[Numpy-discussion] Portable macro to get NAN, INF, positive and negative zero

Bruce Southey bsouthey@gmail....
Thu Mar 12 15:21:38 CDT 2009

David Cournapeau wrote:
> On Thu, Mar 12, 2009 at 10:19 PM, Bruce Southey <bsouthey@gmail.com> wrote:
>> David Cournapeau wrote:
>>> Hi,
>>>     For the record, I have just added the following functionalities to
>>> numpy, which may simplify some C code:
>>>     - NPY_NAN/NPY_INFINITY/NPY_PZERO/NPY_NZERO: macros to get nan, inf,
>>> positive and negative zeros. Rationale: some code use NAN, _get_nan,
>>> etc... NAN is a GNU C extension, INFINITY is not available on many C
>>> compilers. The NPY_ macros are defined from the IEEE754 format, and as
>>> such should be very fast (the values should be inlined).
>>>     - we can now use inline safely in numpy C code: it is defined to
>>> something recognized by the compiler or nothing if inline is not
>>> supported. It is NOT defined publicly to avoid namespace pollution.
>>>     - NPY_INLINE is a macro which can be used publicly, and has the same
>>> usage as inline.
>>> cheers,
>>> David
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>> Hi,
>> I am curious how this relates to Zach's comment in the thread on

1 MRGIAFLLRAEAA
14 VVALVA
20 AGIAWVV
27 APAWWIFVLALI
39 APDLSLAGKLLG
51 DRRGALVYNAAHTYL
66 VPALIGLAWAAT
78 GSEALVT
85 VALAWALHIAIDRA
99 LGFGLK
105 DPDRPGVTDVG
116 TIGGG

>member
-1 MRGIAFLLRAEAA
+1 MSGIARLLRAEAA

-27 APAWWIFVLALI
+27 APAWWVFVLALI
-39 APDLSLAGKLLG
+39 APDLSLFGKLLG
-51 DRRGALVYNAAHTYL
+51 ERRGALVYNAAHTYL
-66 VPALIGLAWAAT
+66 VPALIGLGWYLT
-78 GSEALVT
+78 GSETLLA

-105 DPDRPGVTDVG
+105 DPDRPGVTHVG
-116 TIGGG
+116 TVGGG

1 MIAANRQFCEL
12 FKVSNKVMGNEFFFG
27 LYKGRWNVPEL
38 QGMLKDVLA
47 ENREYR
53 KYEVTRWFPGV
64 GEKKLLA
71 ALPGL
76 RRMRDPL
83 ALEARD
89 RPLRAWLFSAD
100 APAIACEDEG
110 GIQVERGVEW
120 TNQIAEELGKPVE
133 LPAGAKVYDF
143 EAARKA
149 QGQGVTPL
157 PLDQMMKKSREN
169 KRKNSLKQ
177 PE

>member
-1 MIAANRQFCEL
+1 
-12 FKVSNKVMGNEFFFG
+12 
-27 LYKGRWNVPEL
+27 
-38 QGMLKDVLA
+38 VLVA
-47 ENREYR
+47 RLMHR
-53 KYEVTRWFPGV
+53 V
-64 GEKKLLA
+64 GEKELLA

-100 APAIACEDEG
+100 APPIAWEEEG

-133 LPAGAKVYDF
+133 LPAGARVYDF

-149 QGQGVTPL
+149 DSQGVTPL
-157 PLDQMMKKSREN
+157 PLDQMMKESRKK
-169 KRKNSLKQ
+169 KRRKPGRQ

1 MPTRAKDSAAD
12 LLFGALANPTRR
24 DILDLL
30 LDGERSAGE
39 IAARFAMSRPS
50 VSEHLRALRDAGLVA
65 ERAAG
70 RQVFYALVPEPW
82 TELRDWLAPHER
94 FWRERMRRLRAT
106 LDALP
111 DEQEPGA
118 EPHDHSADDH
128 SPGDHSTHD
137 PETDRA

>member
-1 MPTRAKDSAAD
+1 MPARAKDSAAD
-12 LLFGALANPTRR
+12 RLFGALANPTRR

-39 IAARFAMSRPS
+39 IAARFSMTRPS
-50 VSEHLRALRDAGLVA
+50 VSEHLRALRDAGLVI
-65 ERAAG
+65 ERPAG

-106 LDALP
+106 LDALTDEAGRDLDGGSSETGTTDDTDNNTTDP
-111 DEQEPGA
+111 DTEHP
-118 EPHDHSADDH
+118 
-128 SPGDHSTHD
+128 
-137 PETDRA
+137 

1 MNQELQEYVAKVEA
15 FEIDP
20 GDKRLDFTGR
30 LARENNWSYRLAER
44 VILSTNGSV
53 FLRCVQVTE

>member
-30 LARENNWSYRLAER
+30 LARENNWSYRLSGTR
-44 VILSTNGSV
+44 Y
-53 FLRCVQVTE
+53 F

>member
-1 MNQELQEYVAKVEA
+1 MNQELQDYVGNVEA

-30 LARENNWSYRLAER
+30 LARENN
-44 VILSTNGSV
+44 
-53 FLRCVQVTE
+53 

>> 'Infinity Definitions':
> It does not directly - but I implemented those macro after Pauli,
> Charles (Harris) and me worked on improving formatting; those macro
> replace several ad-hoc solutions through the numpy code base.
> Concerning formatting, there is much more consistency with python 2.6
> (because python itself bypasses the C runtime and does the parsing
> itself), and we followed them. With numpy 1.3, you should almost never
> see anything else than nan/inf on any platform. There are still some
> cases where it fails, and some cases we can't do anything about (print
> '%s' % a, print a, print '%f' % a all go through different codepath,
> and we can't control at least one of them, I don't remember which
> one).
>> If this is no longer a concern then we should be able to remove those
>> duplicate definitions and use of uppercase.
> Yes, we should also fix the pretty print options, so that arrays and
> not just scalar arrays print nicely:
> a = np.array([np.nan, 1, 2])
> print a -> NaN, ...
> print a[0] -> nan
> But this is much easier, as the code is in python.
> cheers,
> David
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I have created ticket 1051 for this change with hopefully patches that 
address this.  The patches remove these duplicate definitions and 
uppercase names  but these other usages should be depreciated (but I do 
not know how). After the changes, all tests pass only Linux system for 
Python 2.4, 2.5 and 2.6.


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